Pediatricians Promote Benefits of Recess
Key Role for School Doctor continued...
"Doctors in schools can be consultants to nurses and connect with the nurse in any way possible," Murray says. "Generally, it is a beneficial thing for schools to have a physician that they can easily identify and go to in case of emergency or policy development."
Miami Children's Hospital pediatrician Gloria Riefkohl reviewed the new policy statements for WebMD. She says that there is a role for school doctors. "They can serve as liaisons between the school and the child's medical home. And this can avoid disconnects between what is going on at school and outside of school."
Cynthia Devore, MD, co-author of the policy statement on school doctors, also stressed the role of liaison for a school doctor.
"The best medical model for management of seizures or diabetes in a medical setting or home might be a rescue medicine that might frighten school staff who are unlicensed lay persons, like a bus driver or a secretary," she says. "The school physician can be a valuable liaison among the medical home, the school, and the family, educating all parties as to what is safe and reasonable, and working with the school nurse to develop a plan that allows for sound medical management of a child."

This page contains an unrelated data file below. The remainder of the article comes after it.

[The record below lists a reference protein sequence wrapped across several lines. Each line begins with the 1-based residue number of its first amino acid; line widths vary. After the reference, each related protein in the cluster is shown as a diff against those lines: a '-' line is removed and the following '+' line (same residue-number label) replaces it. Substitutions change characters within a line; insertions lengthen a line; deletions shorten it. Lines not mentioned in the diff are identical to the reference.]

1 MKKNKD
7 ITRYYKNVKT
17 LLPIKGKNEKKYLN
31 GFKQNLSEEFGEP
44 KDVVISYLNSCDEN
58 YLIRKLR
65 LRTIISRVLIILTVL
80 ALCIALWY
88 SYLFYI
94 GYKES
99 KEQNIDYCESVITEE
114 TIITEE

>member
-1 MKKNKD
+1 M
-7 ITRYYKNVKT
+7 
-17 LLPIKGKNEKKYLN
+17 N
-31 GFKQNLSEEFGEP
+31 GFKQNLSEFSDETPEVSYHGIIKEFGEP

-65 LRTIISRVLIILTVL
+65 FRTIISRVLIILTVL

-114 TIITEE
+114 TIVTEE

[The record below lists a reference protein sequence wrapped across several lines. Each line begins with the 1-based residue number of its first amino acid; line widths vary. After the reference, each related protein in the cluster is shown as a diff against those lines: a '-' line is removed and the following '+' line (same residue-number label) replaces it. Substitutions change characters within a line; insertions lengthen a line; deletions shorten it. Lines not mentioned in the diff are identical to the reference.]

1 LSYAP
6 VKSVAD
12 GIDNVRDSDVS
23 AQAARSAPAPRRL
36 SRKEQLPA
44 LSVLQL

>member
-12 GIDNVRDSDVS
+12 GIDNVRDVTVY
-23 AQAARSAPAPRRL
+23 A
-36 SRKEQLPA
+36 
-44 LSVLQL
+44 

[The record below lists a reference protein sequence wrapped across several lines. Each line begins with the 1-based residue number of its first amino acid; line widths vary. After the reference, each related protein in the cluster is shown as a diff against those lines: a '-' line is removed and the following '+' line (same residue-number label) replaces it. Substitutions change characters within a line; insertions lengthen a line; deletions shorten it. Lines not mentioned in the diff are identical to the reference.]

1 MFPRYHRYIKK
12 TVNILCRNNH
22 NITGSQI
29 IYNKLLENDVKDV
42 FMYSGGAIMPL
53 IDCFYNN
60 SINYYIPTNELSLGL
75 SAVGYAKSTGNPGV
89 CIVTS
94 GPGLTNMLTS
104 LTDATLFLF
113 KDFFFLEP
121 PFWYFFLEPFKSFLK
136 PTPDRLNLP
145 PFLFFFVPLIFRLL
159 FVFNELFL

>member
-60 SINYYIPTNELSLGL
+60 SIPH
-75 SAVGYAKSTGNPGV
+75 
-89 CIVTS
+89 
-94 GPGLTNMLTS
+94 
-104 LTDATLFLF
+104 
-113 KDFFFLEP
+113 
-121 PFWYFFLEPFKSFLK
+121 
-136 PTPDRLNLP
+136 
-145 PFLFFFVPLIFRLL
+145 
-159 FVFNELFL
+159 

The school doctor and school nurse enhance one another's contribution to the school, she says.
"Every school district should have a school physician who is either a pediatrician or a physician with expertise in children, and every school building a school nurse, ideally a registered nurse or school-nurse teacher," she says. "Together, a school physician and school nurse should be a well-oiled team-machine able to implement the goals identified by the medical home and the family into the school setting."
Changing Role of the School Nurse
Budget cuts and funding issues have threatened the school nurse position.
School nurses don't just dispense bandages and ice packs. Far from it, says Cathy Raisher, RN, a nurse manager at a school in Washington, D.C.
"There are routine playground injuries and illnesses, vision and hearing screening, but there are also an increasing number of kids with diabetes and allergies," she says. "We are always at a heightened state of alert, as things can occur without any warning."
Parents can help make the school nurse's job easier. "Parents, especially those of children with special health needs, should go to the nurse and make sure they have recent health certificates," Raisher says.
"Bring your child and introduce the child to the nurse," she says. It's also helpful to let the nurse know what to look for if your child is having an allergic reaction or how they may look or act if their blood sugar dips through the day.